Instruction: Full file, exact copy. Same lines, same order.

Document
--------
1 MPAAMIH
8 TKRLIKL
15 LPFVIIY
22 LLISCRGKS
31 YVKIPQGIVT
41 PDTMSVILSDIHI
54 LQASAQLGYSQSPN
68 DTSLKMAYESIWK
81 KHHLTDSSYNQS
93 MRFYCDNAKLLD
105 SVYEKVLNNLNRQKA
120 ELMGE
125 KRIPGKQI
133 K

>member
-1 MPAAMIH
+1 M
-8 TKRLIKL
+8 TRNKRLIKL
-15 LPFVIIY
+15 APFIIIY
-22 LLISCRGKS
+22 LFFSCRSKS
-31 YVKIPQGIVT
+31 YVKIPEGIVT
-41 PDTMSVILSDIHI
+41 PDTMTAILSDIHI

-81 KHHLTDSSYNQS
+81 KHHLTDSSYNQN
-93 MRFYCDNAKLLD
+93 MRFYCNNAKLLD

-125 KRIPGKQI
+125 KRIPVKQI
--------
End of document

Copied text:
1 MPAAMIH
8 TKRLIKL
15 LPFVIIY
22 LLISCRGKS
31 YVKIPQGIVT
41 PDTMSVILSDIHI
54 LQASAQLGYSQSPN
68 DTSLKMAYESIWK
81 KHHLTDSSYNQS
93 MRFYCDNAKLLD
105 SVYEKVLNNLNRQKA
120 ELMGE
125 KRIPGKQI
133 K

>member
-1 MPAAMIH
+1 M
-8 TKRLIKL
+8 TRNKRLIKL
-15 LPFVIIY
+15 APFIIIY
-22 LLISCRGKS
+22 LFFSCRSKS
-31 YVKIPQGIVT
+31 YVKIPEGIVT
-41 PDTMSVILSDIHI
+41 PDTMTAILSDIHI

-81 KHHLTDSSYNQS
+81 KHHLTDSSYNQN
-93 MRFYCDNAKLLD
+93 MRFYCNNAKLLD

-125 KRIPGKQI
+125 KRIPVKQI